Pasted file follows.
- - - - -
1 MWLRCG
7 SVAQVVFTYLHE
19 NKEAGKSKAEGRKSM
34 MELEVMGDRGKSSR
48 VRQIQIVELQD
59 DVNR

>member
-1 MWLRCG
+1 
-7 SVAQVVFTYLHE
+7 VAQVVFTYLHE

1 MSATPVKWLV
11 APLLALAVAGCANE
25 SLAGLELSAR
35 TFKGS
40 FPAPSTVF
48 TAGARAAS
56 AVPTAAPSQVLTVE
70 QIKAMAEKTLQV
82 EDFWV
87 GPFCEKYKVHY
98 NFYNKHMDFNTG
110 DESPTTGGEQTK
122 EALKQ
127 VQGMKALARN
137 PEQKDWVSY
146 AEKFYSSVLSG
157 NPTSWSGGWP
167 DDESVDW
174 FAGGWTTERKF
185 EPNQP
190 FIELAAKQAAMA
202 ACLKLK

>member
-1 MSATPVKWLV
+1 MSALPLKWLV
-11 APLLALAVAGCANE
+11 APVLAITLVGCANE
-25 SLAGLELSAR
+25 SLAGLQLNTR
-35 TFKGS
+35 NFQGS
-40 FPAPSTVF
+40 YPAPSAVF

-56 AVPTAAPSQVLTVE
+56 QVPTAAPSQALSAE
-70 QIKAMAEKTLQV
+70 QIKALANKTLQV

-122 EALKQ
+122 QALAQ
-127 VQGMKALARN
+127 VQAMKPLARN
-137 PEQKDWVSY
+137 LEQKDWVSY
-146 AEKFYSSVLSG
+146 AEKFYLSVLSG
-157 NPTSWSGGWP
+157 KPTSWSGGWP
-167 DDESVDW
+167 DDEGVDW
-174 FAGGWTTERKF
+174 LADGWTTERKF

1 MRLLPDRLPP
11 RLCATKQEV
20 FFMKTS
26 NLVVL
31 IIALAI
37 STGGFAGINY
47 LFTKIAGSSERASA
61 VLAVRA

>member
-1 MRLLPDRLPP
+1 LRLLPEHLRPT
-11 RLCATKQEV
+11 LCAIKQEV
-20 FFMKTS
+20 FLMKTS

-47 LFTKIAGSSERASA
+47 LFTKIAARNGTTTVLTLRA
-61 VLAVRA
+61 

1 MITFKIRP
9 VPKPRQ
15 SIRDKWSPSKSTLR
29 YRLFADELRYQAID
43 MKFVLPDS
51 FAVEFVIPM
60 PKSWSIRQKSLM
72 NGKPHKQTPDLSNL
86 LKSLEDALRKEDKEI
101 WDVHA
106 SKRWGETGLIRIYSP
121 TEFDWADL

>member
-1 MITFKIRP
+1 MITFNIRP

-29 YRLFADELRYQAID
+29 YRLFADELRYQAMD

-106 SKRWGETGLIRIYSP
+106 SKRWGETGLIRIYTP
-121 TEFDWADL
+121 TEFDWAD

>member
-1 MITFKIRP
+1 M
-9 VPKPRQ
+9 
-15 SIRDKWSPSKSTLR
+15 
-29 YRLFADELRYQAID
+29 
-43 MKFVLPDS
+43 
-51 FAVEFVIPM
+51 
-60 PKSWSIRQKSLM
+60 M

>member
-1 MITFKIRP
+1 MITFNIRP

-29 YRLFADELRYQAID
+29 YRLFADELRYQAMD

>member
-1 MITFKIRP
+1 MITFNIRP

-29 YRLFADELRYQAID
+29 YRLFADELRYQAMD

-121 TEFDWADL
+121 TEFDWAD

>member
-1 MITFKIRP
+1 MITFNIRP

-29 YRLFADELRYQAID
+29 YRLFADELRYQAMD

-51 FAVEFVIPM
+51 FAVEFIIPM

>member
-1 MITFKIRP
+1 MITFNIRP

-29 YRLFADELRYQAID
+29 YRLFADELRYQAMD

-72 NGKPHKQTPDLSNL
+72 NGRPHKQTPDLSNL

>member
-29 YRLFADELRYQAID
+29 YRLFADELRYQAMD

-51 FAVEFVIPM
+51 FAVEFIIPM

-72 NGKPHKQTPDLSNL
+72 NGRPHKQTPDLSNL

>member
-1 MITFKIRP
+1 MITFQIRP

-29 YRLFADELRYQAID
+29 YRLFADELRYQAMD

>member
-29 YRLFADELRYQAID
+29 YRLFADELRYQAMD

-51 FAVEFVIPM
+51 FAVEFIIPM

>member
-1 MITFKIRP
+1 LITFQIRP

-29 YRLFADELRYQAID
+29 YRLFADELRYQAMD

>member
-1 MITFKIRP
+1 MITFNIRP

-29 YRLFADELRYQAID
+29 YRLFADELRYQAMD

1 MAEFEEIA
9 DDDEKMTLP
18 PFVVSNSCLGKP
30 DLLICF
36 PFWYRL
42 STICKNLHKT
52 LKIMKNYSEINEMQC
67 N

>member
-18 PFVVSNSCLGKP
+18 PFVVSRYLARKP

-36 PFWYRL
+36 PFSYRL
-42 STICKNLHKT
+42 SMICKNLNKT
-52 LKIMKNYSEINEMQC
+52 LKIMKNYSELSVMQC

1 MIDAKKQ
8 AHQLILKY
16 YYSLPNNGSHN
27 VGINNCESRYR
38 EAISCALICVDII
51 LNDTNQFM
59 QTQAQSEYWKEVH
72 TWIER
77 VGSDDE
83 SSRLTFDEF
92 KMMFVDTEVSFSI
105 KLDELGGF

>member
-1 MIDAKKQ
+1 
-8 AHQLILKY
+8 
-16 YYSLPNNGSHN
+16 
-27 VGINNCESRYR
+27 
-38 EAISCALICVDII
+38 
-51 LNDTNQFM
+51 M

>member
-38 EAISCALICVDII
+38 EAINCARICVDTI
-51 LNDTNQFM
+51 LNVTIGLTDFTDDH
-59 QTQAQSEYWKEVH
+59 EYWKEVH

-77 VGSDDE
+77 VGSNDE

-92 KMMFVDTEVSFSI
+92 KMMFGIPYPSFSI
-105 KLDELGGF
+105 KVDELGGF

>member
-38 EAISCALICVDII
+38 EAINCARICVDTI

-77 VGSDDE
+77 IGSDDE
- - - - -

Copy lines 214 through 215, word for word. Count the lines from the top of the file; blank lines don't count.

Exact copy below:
-38 EAISCALICVDII
+38 EAINCARICVDTI